[La version française suit le texte anglais.]
FAO PROJECTS BUDGET DEFICIT OF $2.5 BILLION IN 2022-23 FOLLOWED BY SURPLUSES
TORONTO, February 7, 2023 – Today, the Financial Accountability Office of Ontario (FAO) released a report that provides its projection of the Ontario government’s fiscal position over the 2022-23 to 2026-27 period, based on current and announced government policies and the FAO’s economic forecast.
Ontario’s rapid economic recovery from the pandemic is expected to slow sharply in 2023, reflecting the impact of elevated inflation, high interest rates and a weaker global environment. Although there are notable downside risks to the outlook, a modest economic recovery is expected to begin in 2024.
After total revenues grew by an exceptional 12.2 per cent in 2021-22, revenue growth is projected to moderate to 3.6 per cent per year over the outlook, in line with the slowing economy. Compared to the government’s three-year projection in the 2022 Fall Economic Statement (FES), the FAO’s revenue forecast is $1.7 billion higher in 2022-23, narrowing to $0.7 billion higher by 2024-25.
The FAO projects that program spending will grow by an average annual rate of 3.2 per cent over the outlook. Compared to the government’s three-year program spending plan in the 2022 FES, the FAO expects that spending on programs will be $6.8 billion lower than planned by the Province in 2022-23, narrowing to $4.5 billion lower in 2023-24, and $1.2 billion lower in 2024-25. In total, over the three-year spending plan in the FES, the FAO projects that the Province has allocated a cumulative $12.5 billion in excess funds that are not currently required to support existing programs and announced commitments. The excess funds in the government’s spending plan is due to significant contingency funds, which are excluded from the FAO’s projection as the purpose of the funds have not yet been announced.
With revenue gains expected to exceed program spending growth over the outlook, the FAO projects that the budget balance will improve from a deficit of $2.5 billion in 2022-23 to a surplus of $1.0 billion in 2023-24, growing to a surplus of $7.6 billion in 2026-27. The FAO’s deficit projection of $2.5 billion in 2022-23 is considerably smaller than the government's $12.9 billion deficit projection in the 2022 FES. By 2024-25, the last year of the FES outlook, the government projects a $0.7 billion deficit, in contrast to a surplus of $4.2 billion expected by the FAO.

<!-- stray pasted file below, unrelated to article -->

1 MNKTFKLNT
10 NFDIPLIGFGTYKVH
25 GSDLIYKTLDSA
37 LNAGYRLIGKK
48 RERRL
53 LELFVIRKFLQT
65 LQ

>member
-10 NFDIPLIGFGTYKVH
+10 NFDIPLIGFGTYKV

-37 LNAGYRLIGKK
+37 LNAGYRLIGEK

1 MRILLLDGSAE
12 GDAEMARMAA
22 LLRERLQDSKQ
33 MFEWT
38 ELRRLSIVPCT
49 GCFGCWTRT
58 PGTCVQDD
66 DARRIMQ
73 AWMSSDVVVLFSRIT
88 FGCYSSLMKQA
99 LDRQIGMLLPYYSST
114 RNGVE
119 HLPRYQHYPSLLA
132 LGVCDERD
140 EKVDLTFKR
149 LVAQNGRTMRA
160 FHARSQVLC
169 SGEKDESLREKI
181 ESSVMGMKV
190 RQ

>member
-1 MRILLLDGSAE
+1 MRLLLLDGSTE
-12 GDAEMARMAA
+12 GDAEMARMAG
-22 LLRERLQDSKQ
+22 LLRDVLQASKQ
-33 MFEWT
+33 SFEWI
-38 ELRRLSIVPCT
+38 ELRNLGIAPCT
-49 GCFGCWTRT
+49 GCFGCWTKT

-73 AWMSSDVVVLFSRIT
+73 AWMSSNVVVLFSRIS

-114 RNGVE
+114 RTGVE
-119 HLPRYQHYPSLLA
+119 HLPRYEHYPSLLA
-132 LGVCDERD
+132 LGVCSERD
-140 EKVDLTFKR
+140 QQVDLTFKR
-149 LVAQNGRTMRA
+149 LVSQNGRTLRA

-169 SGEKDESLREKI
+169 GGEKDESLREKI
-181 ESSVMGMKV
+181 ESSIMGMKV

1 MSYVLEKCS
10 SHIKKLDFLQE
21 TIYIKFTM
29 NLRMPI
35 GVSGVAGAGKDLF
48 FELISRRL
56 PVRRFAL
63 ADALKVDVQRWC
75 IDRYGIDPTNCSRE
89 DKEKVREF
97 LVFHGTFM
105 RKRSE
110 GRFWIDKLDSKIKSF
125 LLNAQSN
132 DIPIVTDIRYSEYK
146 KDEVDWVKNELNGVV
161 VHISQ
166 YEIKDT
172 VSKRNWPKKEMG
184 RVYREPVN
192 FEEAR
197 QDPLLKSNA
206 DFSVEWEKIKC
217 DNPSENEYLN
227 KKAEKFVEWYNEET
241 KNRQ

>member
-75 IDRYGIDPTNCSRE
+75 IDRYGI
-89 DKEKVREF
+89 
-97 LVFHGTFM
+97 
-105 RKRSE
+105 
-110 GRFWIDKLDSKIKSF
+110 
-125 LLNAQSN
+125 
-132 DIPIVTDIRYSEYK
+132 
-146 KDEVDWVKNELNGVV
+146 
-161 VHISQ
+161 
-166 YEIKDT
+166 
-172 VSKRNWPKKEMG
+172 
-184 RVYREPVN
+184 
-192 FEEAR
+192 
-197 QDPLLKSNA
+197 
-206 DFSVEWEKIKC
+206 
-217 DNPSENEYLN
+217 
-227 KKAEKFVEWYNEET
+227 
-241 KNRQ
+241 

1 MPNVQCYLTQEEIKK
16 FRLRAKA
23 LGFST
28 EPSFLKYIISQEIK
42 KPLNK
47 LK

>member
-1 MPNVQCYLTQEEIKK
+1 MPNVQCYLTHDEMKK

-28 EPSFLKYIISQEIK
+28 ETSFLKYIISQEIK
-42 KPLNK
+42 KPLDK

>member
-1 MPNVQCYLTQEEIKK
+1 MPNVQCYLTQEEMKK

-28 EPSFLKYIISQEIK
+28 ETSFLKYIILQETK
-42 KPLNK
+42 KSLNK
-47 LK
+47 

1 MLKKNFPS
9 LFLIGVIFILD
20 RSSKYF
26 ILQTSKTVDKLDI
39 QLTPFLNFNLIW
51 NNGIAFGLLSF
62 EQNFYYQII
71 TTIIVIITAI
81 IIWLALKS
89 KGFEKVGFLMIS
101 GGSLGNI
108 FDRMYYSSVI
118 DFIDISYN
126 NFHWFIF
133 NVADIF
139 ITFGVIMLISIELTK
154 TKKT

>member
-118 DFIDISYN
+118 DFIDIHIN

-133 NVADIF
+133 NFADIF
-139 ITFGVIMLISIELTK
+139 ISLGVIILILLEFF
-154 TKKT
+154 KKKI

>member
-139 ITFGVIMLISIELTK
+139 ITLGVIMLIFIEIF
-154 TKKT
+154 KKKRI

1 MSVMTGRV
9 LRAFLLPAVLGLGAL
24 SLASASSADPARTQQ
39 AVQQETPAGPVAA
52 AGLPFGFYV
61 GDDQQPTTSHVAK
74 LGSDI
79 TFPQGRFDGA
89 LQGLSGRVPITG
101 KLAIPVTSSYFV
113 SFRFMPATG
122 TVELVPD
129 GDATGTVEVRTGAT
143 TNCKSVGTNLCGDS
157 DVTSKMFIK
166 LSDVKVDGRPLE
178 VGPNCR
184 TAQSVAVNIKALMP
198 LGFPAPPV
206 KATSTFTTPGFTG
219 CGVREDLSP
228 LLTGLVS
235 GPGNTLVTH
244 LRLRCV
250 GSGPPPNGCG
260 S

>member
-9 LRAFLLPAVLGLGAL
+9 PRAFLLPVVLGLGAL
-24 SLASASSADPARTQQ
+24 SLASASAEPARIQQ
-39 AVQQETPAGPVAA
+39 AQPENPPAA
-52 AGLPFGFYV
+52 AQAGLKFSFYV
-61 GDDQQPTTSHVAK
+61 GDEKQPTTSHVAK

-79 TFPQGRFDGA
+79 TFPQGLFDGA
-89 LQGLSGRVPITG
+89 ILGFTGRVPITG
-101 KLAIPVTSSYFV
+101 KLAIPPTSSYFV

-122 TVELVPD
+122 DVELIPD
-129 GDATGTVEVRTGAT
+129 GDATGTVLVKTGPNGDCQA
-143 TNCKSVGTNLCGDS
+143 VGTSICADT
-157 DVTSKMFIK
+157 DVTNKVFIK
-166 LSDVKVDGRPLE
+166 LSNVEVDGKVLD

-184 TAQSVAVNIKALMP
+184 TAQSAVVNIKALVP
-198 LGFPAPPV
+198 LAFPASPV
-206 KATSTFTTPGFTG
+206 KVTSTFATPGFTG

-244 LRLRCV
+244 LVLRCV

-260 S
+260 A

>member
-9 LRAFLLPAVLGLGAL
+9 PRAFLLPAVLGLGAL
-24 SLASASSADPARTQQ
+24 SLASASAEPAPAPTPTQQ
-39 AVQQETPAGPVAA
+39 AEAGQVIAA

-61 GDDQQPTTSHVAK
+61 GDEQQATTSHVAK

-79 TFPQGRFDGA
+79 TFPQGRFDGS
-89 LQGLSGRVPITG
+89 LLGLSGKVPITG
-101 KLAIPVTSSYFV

The FAO’s budget outlook for Ontario is subject to the same risks affecting the economic outlook, in addition to various other uncertainties, including the potential for higher-than-expected wage settlements, the ongoing legal challenge to Bill 124, a potential increase in federal transfer revenue as health care agreements between the federal government and the provinces and territories are finalized, and any future policy announcements, including tax cuts or new spending initiatives.
To learn more, read the full report here.
- Compared to the FAO’s last update, the FAO’s budget outlook for 2022-23 moved from a surplus of $0.1 billion to a deficit of $2.5 billion, mainly due to new government revenue and spending measures (approximately $1.3 billion) and a slight deterioration in the economic outlook for 2023.
- After rapid economic growth of 5.2 per cent in 2021 and an estimated 3.7 per cent in 2022, Ontario's real GDP growth is projected to slow sharply to just 0.5 per cent in 2023.
- As the economy recovers and grows faster than the increase in debt, the FAO expects the net debt-to-GDP ratio to decline to 34.1 per cent by 2026-27 – the lowest ratio since 2010-11 and well below the government’s medium-term target of 42 per cent.
- Despite the $12.5 billion in excess funds in the government’s three-year program spending plan, there are still funding shortfalls in some sectors, including health (net $5.0 billion over three years), education ($1.1 billion) and justice ($0.8 billion). On the other hand, the Province has allocated excess funds to ‘other programs’ (net $19.7 billion over three years), largely due to the contingency fund. If the government intends to support its existing programs and announced commitments, then it will need to move funds from the contingency fund to cover the shortfalls identified by the FAO.
About the FAO
Under the Financial Accountability Officer Act, 2013, the Officer provides independent analysis on the state of the Province's finances, trends in the provincial economy, and related matters important to the Legislative Assembly of Ontario. Visit our website and follow us on Twitter and LinkedIn.